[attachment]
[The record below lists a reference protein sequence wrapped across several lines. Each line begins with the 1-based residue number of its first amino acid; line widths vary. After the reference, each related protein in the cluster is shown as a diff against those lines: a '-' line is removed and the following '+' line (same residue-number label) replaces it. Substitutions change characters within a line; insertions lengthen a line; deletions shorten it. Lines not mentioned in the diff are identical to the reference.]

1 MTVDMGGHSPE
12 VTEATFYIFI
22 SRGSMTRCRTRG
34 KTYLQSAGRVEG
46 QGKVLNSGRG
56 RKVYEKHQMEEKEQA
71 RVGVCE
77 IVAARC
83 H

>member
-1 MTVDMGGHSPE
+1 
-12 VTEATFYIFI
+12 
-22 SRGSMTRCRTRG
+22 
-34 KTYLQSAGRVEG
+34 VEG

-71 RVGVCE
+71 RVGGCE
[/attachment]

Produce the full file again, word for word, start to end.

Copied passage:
[The record below lists a reference protein sequence wrapped across several lines. Each line begins with the 1-based residue number of its first amino acid; line widths vary. After the reference, each related protein in the cluster is shown as a diff against those lines: a '-' line is removed and the following '+' line (same residue-number label) replaces it. Substitutions change characters within a line; insertions lengthen a line; deletions shorten it. Lines not mentioned in the diff are identical to the reference.]

1 MTVDMGGHSPE
12 VTEATFYIFI
22 SRGSMTRCRTRG
34 KTYLQSAGRVEG
46 QGKVLNSGRG
56 RKVYEKHQMEEKEQA
71 RVGVCE
77 IVAARC
83 H

>member
-1 MTVDMGGHSPE
+1 
-12 VTEATFYIFI
+12 
-22 SRGSMTRCRTRG
+22 
-34 KTYLQSAGRVEG
+34 VEG

-71 RVGVCE
+71 RVGGCE